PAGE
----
my laptop but trying to glance up and look friendly and approachable
whenever possible. My friendliness was either unapproachable or no one
had any reasons for the approaching. Why would they? The session is on
Tuesdays at 4:00.

Eight o’clock came, I bid the library farewell, and I booked it out to the bus stop
to make my bus, because I wasn’t going to walk back to the train with
these feet. The bus didn’t come. The bus kept not coming. I missed my
train. I walked back to the train with these feet, missed the next
train, waited for the last train of the night. I got home at 11:30,
clomped home from the station to my house, clomped up the stairs,
crammed a granola bar into my maw and died.

When I woke up, I was done with the fuming and ranting and swearing
that I was going to quit because this was ridiculous and stupid and I
hated it and I hated everyone–I am ashamed to say I did a lot of
teary-eyed fuming. Starving, aching feet, exhausted, cold (because of
course I had not bothered with a jacket, not thinking I’d be out until
all hours), miserable, mad because I told them I had needed to be at a
library near a train station, because I had no car and buses are
unreliable. This will be fine! they told me. It wasn’t fine! I hated

Oh, I was mad. I slept it off, and noted for future reference what I
had learned: that I will not wear 2.5 inch heels when there is the
possibility of walking many miles; in fact, I will check and see
exactly how many miles are possible, not blithely and dopily assume the
scale of the map. I will eat before I go anywhere; I will carry a
granola bar with me at all times. I will ride my bike from the train. I
will not lose my shit. Happy sunshine rainbows writing counseling!
We’ll see how it goes next time.

3 Replies to “coaching the writing, or the great anticlimax”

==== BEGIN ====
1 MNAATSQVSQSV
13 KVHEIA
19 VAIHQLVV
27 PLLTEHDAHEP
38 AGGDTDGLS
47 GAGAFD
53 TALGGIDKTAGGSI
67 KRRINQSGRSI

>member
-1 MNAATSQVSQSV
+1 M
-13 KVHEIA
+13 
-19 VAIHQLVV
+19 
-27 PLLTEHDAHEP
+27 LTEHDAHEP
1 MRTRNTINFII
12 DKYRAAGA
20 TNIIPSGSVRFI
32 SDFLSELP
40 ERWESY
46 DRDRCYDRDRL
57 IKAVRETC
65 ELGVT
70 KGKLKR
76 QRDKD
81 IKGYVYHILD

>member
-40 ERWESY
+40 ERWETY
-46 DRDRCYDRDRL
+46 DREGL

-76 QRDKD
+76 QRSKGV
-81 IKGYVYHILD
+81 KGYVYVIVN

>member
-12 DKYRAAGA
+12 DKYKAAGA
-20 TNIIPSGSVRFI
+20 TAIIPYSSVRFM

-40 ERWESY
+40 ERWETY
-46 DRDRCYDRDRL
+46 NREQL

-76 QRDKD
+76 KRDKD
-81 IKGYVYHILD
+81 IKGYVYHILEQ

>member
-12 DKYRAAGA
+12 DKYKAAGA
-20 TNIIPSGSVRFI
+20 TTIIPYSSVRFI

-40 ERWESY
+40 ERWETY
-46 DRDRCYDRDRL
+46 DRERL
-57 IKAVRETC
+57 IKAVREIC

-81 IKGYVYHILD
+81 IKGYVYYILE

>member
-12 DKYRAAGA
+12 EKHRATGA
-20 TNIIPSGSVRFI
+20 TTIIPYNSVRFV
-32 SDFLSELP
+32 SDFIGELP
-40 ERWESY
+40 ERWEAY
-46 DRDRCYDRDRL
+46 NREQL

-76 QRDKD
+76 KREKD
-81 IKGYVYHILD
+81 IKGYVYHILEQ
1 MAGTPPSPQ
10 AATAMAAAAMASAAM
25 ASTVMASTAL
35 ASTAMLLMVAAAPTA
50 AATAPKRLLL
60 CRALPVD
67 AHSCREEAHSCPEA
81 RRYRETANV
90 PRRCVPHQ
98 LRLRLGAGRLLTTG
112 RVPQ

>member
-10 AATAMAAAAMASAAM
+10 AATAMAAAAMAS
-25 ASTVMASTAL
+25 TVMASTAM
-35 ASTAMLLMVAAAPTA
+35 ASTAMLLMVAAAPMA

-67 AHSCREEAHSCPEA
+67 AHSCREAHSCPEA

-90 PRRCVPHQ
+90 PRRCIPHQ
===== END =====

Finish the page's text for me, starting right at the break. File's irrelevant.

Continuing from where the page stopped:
1. Is there anything worse than gearing up to gleefully face something you are dreading and having it suck in spite of your upturned chin? Dude, there is not.

  2. Jeez! Man, does that suck it hard.

    Good for you for not quitting. I would have totally lost my shit, had a hissy fit, embarrassed myself mightily and left in a fit of swear words to never return.

    Then I would have eaten something and realized I was a huge dork and called to apologize.

    Look at all the steps you saved by being so cool in the face of adversity!

  3. Damn, that sucks hardcore.

    But you did get some killer cardio out of it! And for the next time… my bf and I have started carrying around Clif Builder’s bars because they are excellent when you’re starving with no immediate promise of food. I guess they’re fairly high-calorie, but there’s a buttload of protein, some fiber, and some vitamins and minerals in there too. They’re 270 calories a pop, but they make the calories count. He’s taken them to job interviews, I’ve taken them when I have an uber-long day in lab and fencing, and they don’t taste like sawdust. They’re a good food safety net when a fruit won’t keep you full.